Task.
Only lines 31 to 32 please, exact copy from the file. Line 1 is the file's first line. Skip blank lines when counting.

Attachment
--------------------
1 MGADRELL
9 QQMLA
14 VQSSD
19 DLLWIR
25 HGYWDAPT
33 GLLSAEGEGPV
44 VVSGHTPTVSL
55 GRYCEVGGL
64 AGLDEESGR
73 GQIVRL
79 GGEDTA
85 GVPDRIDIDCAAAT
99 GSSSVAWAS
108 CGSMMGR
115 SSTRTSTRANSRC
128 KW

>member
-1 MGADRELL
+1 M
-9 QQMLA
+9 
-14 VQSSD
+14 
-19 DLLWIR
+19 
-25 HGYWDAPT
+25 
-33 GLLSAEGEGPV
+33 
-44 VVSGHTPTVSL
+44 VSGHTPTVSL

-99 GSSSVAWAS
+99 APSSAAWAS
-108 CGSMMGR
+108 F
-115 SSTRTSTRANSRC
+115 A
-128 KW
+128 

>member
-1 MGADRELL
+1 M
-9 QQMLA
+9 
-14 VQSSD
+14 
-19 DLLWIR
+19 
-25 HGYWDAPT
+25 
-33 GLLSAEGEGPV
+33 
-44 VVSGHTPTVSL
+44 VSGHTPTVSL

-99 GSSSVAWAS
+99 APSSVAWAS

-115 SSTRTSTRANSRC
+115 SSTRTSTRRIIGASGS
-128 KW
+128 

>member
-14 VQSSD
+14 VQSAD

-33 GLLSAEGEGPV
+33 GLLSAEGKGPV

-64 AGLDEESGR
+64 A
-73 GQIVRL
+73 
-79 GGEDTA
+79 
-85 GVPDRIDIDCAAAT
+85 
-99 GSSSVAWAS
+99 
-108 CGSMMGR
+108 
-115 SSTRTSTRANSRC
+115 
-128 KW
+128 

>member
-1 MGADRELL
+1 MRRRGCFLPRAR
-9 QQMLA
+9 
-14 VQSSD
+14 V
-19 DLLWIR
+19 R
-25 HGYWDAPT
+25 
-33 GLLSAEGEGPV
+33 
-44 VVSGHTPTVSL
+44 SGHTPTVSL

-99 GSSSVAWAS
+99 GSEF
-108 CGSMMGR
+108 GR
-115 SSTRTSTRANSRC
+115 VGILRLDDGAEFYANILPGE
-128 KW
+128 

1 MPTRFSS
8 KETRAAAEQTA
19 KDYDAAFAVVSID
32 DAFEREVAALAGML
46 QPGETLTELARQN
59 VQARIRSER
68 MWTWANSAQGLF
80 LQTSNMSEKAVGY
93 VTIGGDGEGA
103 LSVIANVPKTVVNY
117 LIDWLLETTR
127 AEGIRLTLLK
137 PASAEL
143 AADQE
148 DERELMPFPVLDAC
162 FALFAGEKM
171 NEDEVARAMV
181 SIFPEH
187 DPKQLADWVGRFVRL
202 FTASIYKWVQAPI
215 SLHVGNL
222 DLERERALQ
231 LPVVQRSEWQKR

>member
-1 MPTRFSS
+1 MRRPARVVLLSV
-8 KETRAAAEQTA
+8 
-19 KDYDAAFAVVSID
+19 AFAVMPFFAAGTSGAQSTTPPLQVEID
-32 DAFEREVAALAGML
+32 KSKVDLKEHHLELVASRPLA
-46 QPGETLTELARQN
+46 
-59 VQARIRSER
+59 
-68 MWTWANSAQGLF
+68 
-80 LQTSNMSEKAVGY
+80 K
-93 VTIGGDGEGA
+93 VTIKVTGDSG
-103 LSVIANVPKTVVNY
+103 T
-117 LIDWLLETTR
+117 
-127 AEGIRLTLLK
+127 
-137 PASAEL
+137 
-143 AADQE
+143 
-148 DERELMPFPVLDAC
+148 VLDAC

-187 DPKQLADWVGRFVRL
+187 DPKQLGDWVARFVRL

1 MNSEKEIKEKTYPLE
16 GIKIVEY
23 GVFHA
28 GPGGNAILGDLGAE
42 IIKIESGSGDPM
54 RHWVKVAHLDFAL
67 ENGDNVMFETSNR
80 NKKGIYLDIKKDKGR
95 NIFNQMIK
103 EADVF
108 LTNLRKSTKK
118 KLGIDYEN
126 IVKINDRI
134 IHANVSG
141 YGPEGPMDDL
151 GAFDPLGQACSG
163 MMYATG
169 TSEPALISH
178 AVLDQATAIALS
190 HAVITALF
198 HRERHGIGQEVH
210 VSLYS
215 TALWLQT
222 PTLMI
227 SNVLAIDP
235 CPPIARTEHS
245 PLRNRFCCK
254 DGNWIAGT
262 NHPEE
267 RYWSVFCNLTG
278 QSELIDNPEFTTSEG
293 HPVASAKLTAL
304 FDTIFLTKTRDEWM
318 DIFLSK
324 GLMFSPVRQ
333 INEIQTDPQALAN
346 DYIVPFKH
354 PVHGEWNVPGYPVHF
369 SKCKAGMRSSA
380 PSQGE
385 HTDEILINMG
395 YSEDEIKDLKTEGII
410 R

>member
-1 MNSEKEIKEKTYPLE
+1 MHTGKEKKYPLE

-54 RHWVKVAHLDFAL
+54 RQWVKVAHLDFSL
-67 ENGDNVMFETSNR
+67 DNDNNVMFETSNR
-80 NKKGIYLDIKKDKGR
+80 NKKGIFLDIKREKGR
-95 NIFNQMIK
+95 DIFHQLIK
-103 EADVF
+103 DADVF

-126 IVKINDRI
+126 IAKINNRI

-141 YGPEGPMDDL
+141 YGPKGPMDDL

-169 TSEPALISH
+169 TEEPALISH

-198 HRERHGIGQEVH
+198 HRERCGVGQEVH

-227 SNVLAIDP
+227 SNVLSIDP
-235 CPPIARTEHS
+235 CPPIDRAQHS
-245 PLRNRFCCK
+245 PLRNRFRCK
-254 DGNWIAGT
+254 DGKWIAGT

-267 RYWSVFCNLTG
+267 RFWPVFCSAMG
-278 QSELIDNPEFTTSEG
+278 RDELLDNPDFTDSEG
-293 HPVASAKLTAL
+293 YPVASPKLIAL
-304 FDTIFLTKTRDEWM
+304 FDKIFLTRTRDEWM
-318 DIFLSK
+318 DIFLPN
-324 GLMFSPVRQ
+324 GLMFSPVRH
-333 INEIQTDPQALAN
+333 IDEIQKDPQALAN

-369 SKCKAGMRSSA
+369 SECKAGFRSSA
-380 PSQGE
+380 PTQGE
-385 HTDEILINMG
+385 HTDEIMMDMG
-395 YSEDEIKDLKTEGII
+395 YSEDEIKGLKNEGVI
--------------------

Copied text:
+44 VSGHTPTVSL

-99 GSSSVAWAS